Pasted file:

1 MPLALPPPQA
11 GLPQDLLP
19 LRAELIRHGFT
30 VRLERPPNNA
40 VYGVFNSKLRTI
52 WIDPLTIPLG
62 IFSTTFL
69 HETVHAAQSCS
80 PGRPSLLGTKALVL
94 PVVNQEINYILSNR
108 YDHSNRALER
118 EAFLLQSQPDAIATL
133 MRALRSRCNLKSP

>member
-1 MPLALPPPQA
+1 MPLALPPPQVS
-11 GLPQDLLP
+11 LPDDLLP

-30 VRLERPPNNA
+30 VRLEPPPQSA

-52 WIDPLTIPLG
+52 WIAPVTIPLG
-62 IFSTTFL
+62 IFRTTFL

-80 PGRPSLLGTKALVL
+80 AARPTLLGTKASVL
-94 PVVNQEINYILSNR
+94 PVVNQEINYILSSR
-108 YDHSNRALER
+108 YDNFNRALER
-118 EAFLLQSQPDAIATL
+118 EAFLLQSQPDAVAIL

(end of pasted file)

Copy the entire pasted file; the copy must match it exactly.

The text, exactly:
1 MPLALPPPQA
11 GLPQDLLP
19 LRAELIRHGFT
30 VRLERPPNNA
40 VYGVFNSKLRTI
52 WIDPLTIPLG
62 IFSTTFL
69 HETVHAAQSCS
80 PGRPSLLGTKALVL
94 PVVNQEINYILSNR
108 YDHSNRALER
118 EAFLLQSQPDAIATL
133 MRALRSRCNLKSP

>member
-1 MPLALPPPQA
+1 MPLALPPPQVS
-11 GLPQDLLP
+11 LPDDLLP

-30 VRLERPPNNA
+30 VRLEPPPQSA

-52 WIDPLTIPLG
+52 WIAPVTIPLG
-62 IFSTTFL
+62 IFRTTFL

-80 PGRPSLLGTKALVL
+80 AARPTLLGTKASVL
-94 PVVNQEINYILSNR
+94 PVVNQEINYILSSR
-108 YDHSNRALER
+108 YDNFNRALER
-118 EAFLLQSQPDAIATL
+118 EAFLLQSQPDAVAIL